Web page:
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Quote:
Originally Posted by JAVMAN83 View Post
1) Joe-Q-Public has no "feeling" for how far/high any metric measurement is. Years ago when I was involved, I was constantly quizzed as to what a particular metric mark meant...and that was at college meets!
The proper NCAA mechanic is to record in metric, but announce both. The few times I have done field events at an NCAA meet, I will read the tape measure in metric and announce that. Have the recorder read the number back to me that was written down. Then, I will flip the tape measure over and give the approximate imperial measurement. It may not be the conversion table number, but it's close enough for the parents that can hear my voice.

When I run the computer system, I always check the box to include the converted measurement in results for NCAA meets.
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Old 07-28-17, 10:25 AM
mathking mathking is offline
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US or Metric???

Quote:
Originally Posted by JAVMAN83 View Post
I understand your input, Mathking. I don't know if anything you said was incorrect, but I've never had a problem toggling between the two systems. That may be because I'm an engineer...math was ALWAYS my strong suit . Not sure if changing to metric will do anything for US kids abilities...I suspect other things are more in play than the particular units used in measuring.


JAVMAN there is a really a pretty good body of research that shows that both US customary units are more difficult for students to work with and that the use of two systems makes students less able to estimate and intuit with measurements. In any event, when you look at internationally administered test data, the plurality of the difference between students in the US and students in the highest scoring countries is in measurement. Furthermore this pretty much holds true for every decile, meaning the highest scoring students in the other counties. The gap in measurement scores is much larger than the gap overall in math.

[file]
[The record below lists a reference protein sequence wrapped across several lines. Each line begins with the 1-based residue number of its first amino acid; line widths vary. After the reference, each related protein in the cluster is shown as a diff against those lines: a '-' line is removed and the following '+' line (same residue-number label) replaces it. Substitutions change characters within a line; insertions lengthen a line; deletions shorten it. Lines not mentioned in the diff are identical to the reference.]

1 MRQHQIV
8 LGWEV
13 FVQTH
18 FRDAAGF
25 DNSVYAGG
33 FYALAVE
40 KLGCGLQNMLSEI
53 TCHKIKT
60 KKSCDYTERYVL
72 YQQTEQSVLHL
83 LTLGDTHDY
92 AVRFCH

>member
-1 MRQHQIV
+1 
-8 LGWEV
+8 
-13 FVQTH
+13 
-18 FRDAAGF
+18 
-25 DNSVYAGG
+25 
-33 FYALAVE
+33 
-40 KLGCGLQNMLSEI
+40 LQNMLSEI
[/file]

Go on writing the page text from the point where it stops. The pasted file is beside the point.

Back on the topic of the thread, as Altor and others have said, it is much easier to measure and enter in metric. So we should just do that and have software display both and announce both.
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Old 07-28-17, 04:05 PM
psycho_dad psycho_dad is offline
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In less than one season, everyone would be used to it. I have friends that work heavy construction that just think the Metric system is stupid and would be too hard for them and blah blah blah...Of course, every site they layout uses surveyors tools and tapes that take feet and divides each foot into 1/10th's. Every mile of highway they construct and drive on is divided into 1/10th's. Every person in any medical field does everything using the Metric system. All out automotive stuff is changing over to metric. Just do it and be done with it. I grew up using the metric system from 1st grade through end of college. So much easier it's not even funny. Just ignorance that we don't use it.